The debut models are presented with a total of four different dial versions. Of these, the two for the SeaQ models are 30.5 mm in diameter, and in terms of colour and design are closely modelled on their historic predecessors. The slight difference between the versions lies in the lettering on the dial. While on the edition limited to 69 pieces one finds, as with its historic predecessor, “25 Rubis, Shockproof”, the unlimited model presents “Glashütte i/Sa“. The two 33.1 mm diameter SeaQ Panorama Date dials, produced in black and blue versions, set a number of new accents. Along with the larger window for the Panorama Date at 4 o’clock, the most obvious differences vis-à-vis the smaller SeaQ versions are the applied numerals and indexes, which give the dial as a whole a three-dimensional quality.
A great deal of effort for a perfect result
Every dial starts out as a blank, which is punched from a strip of metal, in this case brass. At the same time two studs at the edge and later four so-called catch holes are pressed into each blank, which serve to lock it in place at the subsequent processing stations. In a further step the date window is created, later enhanced by a stamped decorative frame. Subsequently a central hole is inserted where, in the end, the hands will make their rounds. Additional, almost invisible holes are drilled for the SeaQ Panorama Date version, into which the small feet of the appliques are fitted and then welded in place at the back. To complete these basic steps the dial is then punched from the blank, giving it its definitive diameter.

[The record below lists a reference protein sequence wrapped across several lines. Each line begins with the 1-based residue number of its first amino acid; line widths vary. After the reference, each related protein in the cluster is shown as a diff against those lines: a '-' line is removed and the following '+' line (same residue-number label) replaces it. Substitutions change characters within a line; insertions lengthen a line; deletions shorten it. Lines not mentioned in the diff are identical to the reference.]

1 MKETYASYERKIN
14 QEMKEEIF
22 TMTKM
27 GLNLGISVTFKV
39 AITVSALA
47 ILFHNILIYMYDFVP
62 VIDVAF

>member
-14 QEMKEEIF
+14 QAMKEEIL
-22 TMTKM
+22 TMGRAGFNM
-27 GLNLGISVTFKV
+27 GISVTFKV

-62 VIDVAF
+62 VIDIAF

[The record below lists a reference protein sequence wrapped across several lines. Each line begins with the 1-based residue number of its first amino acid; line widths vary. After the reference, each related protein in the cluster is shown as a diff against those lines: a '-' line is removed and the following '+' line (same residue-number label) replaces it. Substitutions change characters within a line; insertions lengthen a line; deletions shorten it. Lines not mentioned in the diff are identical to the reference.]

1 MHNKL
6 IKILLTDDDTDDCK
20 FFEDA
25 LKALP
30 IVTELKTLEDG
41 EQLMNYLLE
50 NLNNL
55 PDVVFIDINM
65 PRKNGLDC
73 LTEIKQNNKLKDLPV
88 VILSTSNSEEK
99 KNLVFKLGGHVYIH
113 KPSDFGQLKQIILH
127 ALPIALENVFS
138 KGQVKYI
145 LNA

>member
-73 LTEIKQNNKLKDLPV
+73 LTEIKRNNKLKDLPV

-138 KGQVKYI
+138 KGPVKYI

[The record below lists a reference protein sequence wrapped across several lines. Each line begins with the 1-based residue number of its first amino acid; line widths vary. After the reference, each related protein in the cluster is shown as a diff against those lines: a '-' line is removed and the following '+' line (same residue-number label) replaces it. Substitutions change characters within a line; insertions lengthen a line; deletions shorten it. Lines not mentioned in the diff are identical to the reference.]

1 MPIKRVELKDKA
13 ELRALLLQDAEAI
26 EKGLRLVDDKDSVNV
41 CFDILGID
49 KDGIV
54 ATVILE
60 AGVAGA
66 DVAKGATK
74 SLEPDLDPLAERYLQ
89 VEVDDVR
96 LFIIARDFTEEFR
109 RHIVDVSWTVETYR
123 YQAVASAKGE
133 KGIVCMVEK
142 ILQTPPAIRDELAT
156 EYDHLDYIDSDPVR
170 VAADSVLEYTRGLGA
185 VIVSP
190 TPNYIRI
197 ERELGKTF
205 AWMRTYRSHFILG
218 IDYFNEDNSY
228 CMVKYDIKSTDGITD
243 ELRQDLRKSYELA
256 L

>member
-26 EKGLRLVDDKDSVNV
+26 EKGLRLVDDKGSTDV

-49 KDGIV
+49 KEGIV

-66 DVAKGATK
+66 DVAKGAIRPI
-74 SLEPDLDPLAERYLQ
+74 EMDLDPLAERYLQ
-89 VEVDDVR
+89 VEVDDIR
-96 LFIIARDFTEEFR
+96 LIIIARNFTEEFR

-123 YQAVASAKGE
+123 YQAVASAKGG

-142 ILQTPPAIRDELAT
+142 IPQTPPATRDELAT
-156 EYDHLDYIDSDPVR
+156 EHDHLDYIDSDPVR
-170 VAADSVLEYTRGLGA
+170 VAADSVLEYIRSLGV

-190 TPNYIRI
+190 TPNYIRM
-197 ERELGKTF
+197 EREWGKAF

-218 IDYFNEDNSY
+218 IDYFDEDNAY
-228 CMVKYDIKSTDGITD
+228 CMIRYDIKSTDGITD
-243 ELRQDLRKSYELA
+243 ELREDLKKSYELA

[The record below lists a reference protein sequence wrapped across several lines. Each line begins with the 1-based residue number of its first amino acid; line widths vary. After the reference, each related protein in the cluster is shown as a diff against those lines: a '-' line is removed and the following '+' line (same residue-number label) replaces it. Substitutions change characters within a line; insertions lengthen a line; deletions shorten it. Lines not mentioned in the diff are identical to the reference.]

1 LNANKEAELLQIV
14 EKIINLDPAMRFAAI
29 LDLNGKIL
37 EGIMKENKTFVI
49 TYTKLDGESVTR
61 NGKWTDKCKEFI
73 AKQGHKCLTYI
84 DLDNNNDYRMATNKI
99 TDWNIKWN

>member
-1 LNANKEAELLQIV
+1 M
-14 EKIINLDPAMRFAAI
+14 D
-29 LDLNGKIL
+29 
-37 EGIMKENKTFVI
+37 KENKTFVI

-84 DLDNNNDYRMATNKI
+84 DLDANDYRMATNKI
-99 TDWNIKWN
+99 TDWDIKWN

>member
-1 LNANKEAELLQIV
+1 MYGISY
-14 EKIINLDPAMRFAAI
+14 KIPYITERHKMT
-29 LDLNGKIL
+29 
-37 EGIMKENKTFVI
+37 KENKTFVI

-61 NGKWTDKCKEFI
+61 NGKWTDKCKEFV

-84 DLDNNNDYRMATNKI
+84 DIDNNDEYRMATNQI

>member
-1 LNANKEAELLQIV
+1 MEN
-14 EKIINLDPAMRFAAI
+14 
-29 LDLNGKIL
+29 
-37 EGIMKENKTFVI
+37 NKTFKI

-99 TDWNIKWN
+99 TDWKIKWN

At this point the surface treatment begins. With the assistance of a grinding and polishing machine and a special liquid (emulsion) the dials are first ground and then polished to a high gloss finish. This is the necessary prerequisite for the subsequent application of the sunray finish, which is performed using a vertically rotating brass brush. And now colour comes into play. Galvanisation gives the dials their black or blue hue, depending on the version. The dialmakers need a great deal of experience and sustained concentration in order to produce identical results with the same high quality for the entire edition. Once the dials have been rinsed in clear water and dried they are ready for the application of numerals, indexes, the logo, lettering and additional details.